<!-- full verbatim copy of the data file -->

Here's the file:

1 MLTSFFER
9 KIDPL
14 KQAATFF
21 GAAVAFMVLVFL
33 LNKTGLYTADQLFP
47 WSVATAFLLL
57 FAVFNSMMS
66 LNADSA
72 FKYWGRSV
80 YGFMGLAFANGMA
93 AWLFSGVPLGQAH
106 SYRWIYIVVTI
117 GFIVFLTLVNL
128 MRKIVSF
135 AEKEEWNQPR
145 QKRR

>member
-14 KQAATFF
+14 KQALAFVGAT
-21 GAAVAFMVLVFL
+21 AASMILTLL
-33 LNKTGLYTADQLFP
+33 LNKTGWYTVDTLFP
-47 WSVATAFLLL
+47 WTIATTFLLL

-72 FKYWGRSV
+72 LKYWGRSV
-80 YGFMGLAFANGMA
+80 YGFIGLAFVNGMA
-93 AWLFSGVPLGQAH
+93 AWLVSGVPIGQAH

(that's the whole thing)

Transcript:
1 MLTSFFER
9 KIDPL
14 KQAATFF
21 GAAVAFMVLVFL
33 LNKTGLYTADQLFP
47 WSVATAFLLL
57 FAVFNSMMS
66 LNADSA
72 FKYWGRSV
80 YGFMGLAFANGMA
93 AWLFSGVPLGQAH
106 SYRWIYIVVTI
117 GFIVFLTLVNL
128 MRKIVSF
135 AEKEEWNQPR
145 QKRR

>member
-14 KQAATFF
+14 KQALAFVGAT
-21 GAAVAFMVLVFL
+21 AASMILTLL
-33 LNKTGLYTADQLFP
+33 LNKTGWYTVDTLFP
-47 WSVATAFLLL
+47 WTIATTFLLL

-72 FKYWGRSV
+72 LKYWGRSV
-80 YGFMGLAFANGMA
+80 YGFIGLAFVNGMA
-93 AWLFSGVPLGQAH
+93 AWLVSGVPIGQAH